3.6 To automate the startup of DRBD in every reboot, change the configuration as followed.

root@your_machine# gedit /etc/init.d/drbd
Change # chkconfig: 345 70 08 to # chkconfig: 345 22 78
Note that ‘#’ is not a remark syntax, please don’t remove it.
3.7 Configure firewall on both computer
root@your_machine# iptables -I OUTPUT -o eth0 -j ACCEPT
root@your_machine# iptables -I INPUT -i eth0 -j ACCEPT
root@your_machine# service iptables save

4. DRBD initialization and first synchronization

4.1 Start the DRBD services on both computers

root@your_machine# service drbd start
4.2 Create the meta data on both computer

root@your_machine# drbdadm create-md res2

If you got error like this “exited with code 40″

Device size would be truncated, which would corrupt data and result in 'access beyond end of device' errors. You need to either * use external meta data (recommended) * shrink that filesystem first * zero out the device (destroy the filesystem) Operation refused. Command 'drbdmeta 0 v08 /dev/hdb1 internal create-md' terminated with exit code 40 drbdadm create-md ha: exited with code 40
Use dd command to fill some bits of data in the disk partition, and then re-execute drbdadm create-md res2
root@your_machine# dd if=/dev/zero of=/dev/hdb1 bs=1M count=100
4.3 Communicate with each other

root@your_machine#  drbdadm up res2
4.4 Check the status of each other
root@your_machine#  #drbd-overview
Status will look alike this:
1:res2  Connected Secondary/Secondary Inconsistent/Inconsistent C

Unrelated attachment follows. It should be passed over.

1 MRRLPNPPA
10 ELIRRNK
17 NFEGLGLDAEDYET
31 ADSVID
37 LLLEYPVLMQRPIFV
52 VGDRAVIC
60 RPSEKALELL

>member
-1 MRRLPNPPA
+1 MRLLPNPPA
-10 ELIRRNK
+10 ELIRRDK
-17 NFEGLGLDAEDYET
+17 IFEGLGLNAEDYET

4.5 On either one (and only one) computer to issue a synchronize command. It takes 10 mins to finish a 10GB hard disk partition for my case. You are free to check the status during the period of the process.
# drbdadm -- --overwrite-data-of-peer primary res2
The status will look alike this after synchronization complete.
1:res2  Connected Primary/Secondary UpToDate/UpToDate C r----
4.6 We need to achieve “Dual Primary”, so you need to remove the remark on this line ‘become-primary-on both;’.

#gedit /etc/drbd.conf
 5. GFS2 formatting and mounting

5.1 Format the hard disk partition as GFS2 on each computer.
# mkfs.gfs2 -p lock_dlm -t cluster-setup:res2 /dev/drbd2 -j 2
5.2 Stop the Network Manager, and start the (Fencing device) CMAN.
# /etc/init.d/NetworkManager stop  
 # service cman start
5.3 Mount the formatted partition to a directory, you must start CMAN before mounting
# mkdir /mnt/ha

# mount -t gfs2 -o noatime /dev/drbd2 /mnt/ha
6 Testing
Issue create files, modify files, delete files in the /mnt/ha directory to verify whether the synchronization succeed or not. CMAN takes effect and monitor the connectivity of either sides until the shutdown of the computer. If there is a network failure, computer shutdown (accidentally or planned), mal function of hardware, DRBD will enter protection mode until the problem is rectified, and then it will synchronize both computer (the data image written in during the down time ) to resume the service.
This demonstration show you how to achieve disk level High Availability. It has satisfied the requirement of real time synchronization, zero down-time, relatively short replication time, and automation.